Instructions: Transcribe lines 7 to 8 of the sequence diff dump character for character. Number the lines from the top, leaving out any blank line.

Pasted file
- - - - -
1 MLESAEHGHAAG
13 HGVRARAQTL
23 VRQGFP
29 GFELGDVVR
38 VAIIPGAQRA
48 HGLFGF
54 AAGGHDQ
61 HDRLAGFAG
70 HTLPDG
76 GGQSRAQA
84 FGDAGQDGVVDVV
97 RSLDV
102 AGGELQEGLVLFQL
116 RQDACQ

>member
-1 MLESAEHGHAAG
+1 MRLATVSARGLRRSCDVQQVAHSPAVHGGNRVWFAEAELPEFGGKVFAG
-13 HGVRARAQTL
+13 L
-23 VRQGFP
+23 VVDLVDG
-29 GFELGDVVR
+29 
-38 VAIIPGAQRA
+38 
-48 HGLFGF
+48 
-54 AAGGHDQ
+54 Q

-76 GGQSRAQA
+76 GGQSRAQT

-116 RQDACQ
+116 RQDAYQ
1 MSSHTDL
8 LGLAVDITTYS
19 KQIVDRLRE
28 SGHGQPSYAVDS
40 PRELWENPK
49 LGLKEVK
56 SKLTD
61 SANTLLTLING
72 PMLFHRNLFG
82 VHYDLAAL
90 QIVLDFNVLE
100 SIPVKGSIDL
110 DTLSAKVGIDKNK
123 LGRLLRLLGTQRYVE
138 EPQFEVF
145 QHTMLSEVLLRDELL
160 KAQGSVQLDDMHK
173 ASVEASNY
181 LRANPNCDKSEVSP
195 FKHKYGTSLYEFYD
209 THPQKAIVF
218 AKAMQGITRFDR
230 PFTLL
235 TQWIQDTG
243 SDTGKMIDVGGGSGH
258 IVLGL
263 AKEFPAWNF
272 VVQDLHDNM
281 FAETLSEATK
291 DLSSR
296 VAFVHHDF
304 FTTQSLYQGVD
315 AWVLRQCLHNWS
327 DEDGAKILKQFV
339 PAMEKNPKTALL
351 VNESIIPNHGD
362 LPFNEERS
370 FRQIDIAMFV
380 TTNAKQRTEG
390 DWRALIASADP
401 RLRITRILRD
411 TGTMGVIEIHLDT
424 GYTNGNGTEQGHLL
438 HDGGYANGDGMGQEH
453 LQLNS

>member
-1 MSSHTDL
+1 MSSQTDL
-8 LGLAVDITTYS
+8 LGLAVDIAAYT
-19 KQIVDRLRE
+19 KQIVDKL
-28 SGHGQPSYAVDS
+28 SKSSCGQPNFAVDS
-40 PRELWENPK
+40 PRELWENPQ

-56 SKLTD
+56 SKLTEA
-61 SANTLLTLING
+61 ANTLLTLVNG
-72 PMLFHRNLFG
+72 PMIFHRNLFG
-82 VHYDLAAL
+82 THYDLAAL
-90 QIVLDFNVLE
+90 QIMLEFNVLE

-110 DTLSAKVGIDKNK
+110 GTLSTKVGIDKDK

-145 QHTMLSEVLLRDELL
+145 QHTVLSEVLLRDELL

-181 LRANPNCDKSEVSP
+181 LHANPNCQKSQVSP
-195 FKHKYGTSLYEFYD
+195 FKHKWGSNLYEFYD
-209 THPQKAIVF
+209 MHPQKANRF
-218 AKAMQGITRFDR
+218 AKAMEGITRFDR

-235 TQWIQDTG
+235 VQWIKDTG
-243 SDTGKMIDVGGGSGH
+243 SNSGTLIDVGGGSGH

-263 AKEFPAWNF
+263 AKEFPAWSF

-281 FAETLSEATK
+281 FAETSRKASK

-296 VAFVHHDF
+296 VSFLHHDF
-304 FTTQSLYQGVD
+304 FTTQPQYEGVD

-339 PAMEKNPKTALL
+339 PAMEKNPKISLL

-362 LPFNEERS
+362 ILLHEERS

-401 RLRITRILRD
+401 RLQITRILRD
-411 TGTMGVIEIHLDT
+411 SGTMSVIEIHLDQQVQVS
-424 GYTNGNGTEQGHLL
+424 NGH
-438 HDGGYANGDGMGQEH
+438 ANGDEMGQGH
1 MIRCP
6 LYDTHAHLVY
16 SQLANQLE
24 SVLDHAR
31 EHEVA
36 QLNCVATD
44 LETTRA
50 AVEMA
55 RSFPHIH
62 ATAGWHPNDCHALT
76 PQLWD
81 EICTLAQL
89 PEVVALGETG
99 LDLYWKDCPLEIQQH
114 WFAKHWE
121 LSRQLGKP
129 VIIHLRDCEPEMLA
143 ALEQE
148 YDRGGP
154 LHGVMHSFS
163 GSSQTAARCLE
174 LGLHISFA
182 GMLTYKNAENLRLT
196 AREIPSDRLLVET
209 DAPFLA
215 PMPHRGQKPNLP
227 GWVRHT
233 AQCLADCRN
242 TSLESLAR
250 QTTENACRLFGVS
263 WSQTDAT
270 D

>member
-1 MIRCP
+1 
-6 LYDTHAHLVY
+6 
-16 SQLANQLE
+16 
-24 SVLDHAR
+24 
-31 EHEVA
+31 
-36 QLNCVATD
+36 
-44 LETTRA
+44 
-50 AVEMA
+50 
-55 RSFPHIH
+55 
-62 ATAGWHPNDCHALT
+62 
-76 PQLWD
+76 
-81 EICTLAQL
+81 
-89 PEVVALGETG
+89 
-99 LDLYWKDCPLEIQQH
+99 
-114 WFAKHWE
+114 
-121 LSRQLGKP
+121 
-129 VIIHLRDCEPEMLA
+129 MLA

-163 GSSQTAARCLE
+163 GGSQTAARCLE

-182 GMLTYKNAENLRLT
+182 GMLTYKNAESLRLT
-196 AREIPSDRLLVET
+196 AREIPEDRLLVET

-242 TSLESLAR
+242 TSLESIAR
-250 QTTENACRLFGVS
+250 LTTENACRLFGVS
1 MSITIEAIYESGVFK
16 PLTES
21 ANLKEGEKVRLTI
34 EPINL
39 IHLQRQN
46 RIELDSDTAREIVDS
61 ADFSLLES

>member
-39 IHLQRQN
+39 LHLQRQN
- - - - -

54 AAGGHDQ
61 HDRLAGFAG